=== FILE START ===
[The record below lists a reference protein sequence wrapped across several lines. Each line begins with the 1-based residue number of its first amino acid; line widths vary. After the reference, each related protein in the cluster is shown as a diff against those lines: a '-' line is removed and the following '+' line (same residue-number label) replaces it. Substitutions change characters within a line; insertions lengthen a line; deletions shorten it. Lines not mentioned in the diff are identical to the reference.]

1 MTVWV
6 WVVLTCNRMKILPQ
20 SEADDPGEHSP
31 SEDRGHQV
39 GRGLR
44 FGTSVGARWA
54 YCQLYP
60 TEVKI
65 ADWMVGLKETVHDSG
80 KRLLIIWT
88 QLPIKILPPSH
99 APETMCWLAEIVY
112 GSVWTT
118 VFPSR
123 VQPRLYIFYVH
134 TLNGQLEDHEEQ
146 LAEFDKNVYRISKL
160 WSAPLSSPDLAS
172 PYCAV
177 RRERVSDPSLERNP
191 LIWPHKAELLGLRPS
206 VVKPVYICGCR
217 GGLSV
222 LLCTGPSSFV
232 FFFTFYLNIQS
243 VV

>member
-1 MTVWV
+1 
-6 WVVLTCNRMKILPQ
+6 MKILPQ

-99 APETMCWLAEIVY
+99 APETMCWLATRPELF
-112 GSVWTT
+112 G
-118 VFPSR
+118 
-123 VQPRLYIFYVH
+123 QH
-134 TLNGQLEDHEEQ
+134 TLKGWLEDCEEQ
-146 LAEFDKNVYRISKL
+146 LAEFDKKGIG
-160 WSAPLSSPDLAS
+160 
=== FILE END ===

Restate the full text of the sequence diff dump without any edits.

[The record below lists a reference protein sequence wrapped across several lines. Each line begins with the 1-based residue number of its first amino acid; line widths vary. After the reference, each related protein in the cluster is shown as a diff against those lines: a '-' line is removed and the following '+' line (same residue-number label) replaces it. Substitutions change characters within a line; insertions lengthen a line; deletions shorten it. Lines not mentioned in the diff are identical to the reference.]

1 MTVWV
6 WVVLTCNRMKILPQ
20 SEADDPGEHSP
31 SEDRGHQV
39 GRGLR
44 FGTSVGARWA
54 YCQLYP
60 TEVKI
65 ADWMVGLKETVHDSG
80 KRLLIIWT
88 QLPIKILPPSH
99 APETMCWLAEIVY
112 GSVWTT
118 VFPSR
123 VQPRLYIFYVH
134 TLNGQLEDHEEQ
146 LAEFDKNVYRISKL
160 WSAPLSSPDLAS
172 PYCAV
177 RRERVSDPSLERNP
191 LIWPHKAELLGLRPS
206 VVKPVYICGCR
217 GGLSV
222 LLCTGPSSFV
232 FFFTFYLNIQS
243 VV

>member
-1 MTVWV
+1 
-6 WVVLTCNRMKILPQ
+6 MKILPQ

-99 APETMCWLAEIVY
+99 APETMCWLATRPELF
-112 GSVWTT
+112 G
-118 VFPSR
+118 
-123 VQPRLYIFYVH
+123 QH
-134 TLNGQLEDHEEQ
+134 TLKGWLEDCEEQ
-146 LAEFDKNVYRISKL
+146 LAEFDKKGIG
-160 WSAPLSSPDLAS
+160 